According to tradition, the earliest of the books were the letters of Paul, and the last books to be written are those attributed to John, who is traditionally said to have been the youngest of the apostles and to have lived to a very old age. Irenaeus of Lyons , c. Evangelical and traditionalist scholars generally support this dating. Most critical scholars agree that Paul's letters were the earliest to be written, while doubting that some of the "late" Pauline letters such as Ephesians and Timothy were actually written by Paul.

For the Gospels, they tend to date Mark no earlier than 65 and no later than Matthew is dated between 70 and Luke is usually placed within 80 to John's Gospel is the subject of more debate, being dated as early as 85 and as late as the early second century. All Christian groups respect the New Testament, but they differ in their understanding of the nature, extent, and relevance of its authority. Views of the authoritativeness of the New Testament often depend on the concept of inspiration, which relates to the role of God in the formation of both the New Testament and the Old Testament.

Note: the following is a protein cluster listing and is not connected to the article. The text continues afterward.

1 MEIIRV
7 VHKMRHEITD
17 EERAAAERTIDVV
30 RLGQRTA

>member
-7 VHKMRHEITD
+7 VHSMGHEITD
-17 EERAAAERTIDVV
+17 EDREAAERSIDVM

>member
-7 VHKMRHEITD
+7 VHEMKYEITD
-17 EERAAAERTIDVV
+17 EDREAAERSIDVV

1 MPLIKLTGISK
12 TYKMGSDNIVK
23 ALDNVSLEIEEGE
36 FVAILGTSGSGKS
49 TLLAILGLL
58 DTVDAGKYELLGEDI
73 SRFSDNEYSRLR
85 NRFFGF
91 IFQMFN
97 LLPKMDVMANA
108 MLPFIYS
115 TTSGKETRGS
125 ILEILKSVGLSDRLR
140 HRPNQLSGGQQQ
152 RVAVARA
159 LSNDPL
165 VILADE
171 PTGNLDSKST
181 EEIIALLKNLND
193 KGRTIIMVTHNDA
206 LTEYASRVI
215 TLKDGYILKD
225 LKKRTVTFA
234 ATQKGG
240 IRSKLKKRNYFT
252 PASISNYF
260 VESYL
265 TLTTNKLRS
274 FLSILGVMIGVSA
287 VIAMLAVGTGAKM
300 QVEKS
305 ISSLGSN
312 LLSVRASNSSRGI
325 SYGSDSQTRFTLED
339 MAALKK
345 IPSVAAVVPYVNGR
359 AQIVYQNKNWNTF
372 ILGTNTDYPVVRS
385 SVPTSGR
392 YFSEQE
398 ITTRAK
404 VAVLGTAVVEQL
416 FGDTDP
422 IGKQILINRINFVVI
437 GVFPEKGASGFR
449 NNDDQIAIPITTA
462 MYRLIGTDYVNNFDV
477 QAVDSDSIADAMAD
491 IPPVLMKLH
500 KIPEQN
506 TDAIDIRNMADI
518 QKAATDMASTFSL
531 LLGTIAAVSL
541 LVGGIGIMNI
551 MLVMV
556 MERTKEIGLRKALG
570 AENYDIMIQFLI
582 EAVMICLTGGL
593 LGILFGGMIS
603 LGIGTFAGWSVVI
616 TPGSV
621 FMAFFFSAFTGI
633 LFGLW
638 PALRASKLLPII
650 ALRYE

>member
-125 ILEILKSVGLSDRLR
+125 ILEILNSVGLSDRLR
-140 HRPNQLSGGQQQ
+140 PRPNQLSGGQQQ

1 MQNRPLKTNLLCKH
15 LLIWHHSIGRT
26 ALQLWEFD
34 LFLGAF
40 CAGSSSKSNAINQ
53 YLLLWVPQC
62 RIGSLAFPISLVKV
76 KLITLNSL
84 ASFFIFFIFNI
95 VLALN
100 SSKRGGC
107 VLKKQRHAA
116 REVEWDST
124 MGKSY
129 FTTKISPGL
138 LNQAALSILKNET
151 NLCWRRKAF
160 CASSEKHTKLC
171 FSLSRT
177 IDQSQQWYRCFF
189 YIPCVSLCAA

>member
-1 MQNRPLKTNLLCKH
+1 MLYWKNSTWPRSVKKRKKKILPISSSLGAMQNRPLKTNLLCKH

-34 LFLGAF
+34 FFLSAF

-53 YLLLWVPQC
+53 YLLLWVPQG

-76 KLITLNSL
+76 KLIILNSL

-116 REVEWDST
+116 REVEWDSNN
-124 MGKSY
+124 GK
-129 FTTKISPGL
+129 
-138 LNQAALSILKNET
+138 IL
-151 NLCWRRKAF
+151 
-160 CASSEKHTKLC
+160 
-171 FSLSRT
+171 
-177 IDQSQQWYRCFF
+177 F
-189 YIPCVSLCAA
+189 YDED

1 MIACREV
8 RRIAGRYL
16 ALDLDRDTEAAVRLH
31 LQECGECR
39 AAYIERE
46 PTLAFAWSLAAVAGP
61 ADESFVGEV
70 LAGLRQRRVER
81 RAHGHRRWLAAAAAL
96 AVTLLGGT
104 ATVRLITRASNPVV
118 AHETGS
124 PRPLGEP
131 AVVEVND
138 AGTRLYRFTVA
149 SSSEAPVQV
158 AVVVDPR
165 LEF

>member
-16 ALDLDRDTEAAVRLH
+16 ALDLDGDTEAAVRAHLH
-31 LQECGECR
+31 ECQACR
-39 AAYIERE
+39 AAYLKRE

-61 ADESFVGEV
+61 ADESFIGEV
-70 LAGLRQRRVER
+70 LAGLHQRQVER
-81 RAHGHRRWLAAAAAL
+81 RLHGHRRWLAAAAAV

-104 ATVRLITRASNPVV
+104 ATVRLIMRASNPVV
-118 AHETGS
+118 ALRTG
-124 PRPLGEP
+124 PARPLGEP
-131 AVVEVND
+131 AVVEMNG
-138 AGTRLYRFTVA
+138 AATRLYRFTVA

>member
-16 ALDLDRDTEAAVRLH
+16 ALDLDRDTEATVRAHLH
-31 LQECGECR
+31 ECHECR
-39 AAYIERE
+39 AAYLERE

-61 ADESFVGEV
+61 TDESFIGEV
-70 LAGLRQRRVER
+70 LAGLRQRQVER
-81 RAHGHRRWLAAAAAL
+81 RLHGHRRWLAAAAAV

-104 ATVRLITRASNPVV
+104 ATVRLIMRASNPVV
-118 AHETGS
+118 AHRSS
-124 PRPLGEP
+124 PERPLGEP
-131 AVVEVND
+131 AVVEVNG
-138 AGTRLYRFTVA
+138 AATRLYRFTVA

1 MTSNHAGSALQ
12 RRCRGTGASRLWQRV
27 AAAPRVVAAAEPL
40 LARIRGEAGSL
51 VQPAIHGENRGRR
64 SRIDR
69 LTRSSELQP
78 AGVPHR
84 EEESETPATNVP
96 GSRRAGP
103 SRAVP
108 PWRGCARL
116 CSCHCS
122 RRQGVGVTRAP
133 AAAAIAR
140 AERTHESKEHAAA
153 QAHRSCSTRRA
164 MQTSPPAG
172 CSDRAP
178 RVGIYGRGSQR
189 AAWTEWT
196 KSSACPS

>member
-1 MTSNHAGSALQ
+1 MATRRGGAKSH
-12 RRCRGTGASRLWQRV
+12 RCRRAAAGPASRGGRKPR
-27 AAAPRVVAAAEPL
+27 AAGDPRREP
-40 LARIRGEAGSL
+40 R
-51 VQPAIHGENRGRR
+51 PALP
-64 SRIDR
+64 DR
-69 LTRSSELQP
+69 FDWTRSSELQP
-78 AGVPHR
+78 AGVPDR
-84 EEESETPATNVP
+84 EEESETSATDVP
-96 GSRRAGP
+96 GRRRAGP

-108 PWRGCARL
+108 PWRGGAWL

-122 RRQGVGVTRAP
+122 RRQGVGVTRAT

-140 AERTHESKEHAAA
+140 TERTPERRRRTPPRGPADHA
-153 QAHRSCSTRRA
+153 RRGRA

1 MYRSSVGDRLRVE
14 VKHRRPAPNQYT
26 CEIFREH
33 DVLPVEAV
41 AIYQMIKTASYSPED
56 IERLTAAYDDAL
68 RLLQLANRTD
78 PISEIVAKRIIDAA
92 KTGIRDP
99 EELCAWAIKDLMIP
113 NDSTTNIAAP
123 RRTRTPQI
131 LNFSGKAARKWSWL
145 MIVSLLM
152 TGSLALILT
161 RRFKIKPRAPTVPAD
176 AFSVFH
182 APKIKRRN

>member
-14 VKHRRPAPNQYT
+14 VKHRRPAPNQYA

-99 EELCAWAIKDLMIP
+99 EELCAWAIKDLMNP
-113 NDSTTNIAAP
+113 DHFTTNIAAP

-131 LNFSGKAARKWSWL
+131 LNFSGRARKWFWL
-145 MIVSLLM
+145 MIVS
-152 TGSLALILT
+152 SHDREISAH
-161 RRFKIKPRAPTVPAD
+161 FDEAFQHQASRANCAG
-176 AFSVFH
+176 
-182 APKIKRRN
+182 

The meaning of all of these concepts depend on the supposition that the text of Bible has been properly interpreted, with consideration for the intention of the text, whether literal history, allegory or poetry, etc. Related to the question of authority is the issue of which books were included in the New Testament: canonization.

Here, as with the writing of the texts themselves, the question is related to how directly one believes God or the Holy Spirit was involved in the canonization process. Contrary to popular misconception, the New Testament canon was not decided primarily by large Church council meetings, but rather developed slowly over several centuries.

Formal councils and declarations were also involved, however.